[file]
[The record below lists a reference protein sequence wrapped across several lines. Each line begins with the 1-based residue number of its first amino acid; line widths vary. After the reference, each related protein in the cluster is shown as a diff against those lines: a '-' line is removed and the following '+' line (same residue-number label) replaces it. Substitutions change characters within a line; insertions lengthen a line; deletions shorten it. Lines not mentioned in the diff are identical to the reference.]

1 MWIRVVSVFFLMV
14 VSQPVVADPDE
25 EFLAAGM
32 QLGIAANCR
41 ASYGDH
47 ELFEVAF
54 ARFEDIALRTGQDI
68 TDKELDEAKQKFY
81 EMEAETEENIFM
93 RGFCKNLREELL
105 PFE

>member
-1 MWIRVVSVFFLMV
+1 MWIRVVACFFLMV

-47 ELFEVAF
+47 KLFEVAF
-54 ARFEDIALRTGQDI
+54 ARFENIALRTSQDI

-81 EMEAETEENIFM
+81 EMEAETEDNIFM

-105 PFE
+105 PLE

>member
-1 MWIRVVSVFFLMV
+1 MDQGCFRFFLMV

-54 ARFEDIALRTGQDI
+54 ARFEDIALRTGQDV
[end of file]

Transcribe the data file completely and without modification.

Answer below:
[The record below lists a reference protein sequence wrapped across several lines. Each line begins with the 1-based residue number of its first amino acid; line widths vary. After the reference, each related protein in the cluster is shown as a diff against those lines: a '-' line is removed and the following '+' line (same residue-number label) replaces it. Substitutions change characters within a line; insertions lengthen a line; deletions shorten it. Lines not mentioned in the diff are identical to the reference.]

1 MWIRVVSVFFLMV
14 VSQPVVADPDE
25 EFLAAGM
32 QLGIAANCR
41 ASYGDH
47 ELFEVAF
54 ARFEDIALRTGQDI
68 TDKELDEAKQKFY
81 EMEAETEENIFM
93 RGFCKNLREELL
105 PFE

>member
-1 MWIRVVSVFFLMV
+1 MWIRVVACFFLMV

-47 ELFEVAF
+47 KLFEVAF
-54 ARFEDIALRTGQDI
+54 ARFENIALRTSQDI

-81 EMEAETEENIFM
+81 EMEAETEDNIFM

-105 PFE
+105 PLE

>member
-1 MWIRVVSVFFLMV
+1 MDQGCFRFFLMV

-54 ARFEDIALRTGQDI
+54 ARFEDIALRTGQDV